3. Jeff December 29, 2011 at 7:49 am

    This was really the first year we truly experienced this in our household. My oldest son – 2 1/2 years old – only wanted a bicycle, a new chair and books for Christmas. We got him a couple more items because he really enjoyed the small piano we got him last year, so he likes to play around with musical items. That was about it from us. But the grandparents – we have the only grandchildren on either side of the families – brought enough presents to take care of an entire giving tree. I love that my parents and her parents love our kids so much they want to shower them with gifts, but it was too much. My boy was overwhelmed and didn’t want to keep opening presents. I kept a few wrapped up and will just hold those until his birthday. But I had to have the conversation with both sets of grandparents that while I appreciate their efforts, I don’t think they should be outdoing what my wife and I get them. We’ll see how things shape up next year.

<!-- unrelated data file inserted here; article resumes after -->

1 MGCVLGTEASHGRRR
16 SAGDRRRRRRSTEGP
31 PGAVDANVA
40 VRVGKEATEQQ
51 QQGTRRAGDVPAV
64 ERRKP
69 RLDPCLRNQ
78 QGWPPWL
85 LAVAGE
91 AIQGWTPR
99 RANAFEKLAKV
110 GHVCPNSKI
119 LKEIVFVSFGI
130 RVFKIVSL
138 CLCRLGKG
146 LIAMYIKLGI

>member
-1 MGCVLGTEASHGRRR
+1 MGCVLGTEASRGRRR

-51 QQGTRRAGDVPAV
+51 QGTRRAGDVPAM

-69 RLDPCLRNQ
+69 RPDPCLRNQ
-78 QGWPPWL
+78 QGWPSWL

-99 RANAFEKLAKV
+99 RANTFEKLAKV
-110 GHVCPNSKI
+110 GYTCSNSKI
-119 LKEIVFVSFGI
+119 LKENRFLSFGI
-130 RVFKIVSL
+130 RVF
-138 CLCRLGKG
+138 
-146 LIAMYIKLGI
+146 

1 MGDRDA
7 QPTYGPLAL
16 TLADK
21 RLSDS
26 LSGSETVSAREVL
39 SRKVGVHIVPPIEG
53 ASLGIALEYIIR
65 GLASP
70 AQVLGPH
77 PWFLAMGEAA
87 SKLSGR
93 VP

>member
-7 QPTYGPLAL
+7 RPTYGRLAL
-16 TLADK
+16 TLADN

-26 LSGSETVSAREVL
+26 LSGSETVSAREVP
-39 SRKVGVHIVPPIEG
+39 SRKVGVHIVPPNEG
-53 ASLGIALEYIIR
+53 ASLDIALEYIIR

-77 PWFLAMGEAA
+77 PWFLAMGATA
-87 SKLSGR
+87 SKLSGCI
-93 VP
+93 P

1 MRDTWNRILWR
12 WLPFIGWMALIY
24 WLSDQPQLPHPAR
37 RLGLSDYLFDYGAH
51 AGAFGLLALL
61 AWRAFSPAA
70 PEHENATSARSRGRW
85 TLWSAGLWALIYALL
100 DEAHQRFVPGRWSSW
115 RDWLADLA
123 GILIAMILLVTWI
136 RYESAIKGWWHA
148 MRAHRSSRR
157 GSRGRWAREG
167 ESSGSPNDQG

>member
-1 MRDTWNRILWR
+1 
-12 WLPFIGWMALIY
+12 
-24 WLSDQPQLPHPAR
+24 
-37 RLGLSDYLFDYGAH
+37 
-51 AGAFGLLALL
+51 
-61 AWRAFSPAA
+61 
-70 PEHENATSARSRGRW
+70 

• Jack December 29, 2011 at 4:10 pm

      Hi Jeff,

      Your story reminds me of my son’s third birthday party. He got so many gifts that he fell asleep while opening them.

      It was the sort of thing I would have loved to have had happen to me as a kid, but as a dad not so much.

      It is great that so many family members love them, but there are limits.

      I’ll be curious to see if your folks and in-laws remember your conversation when next year rolls around.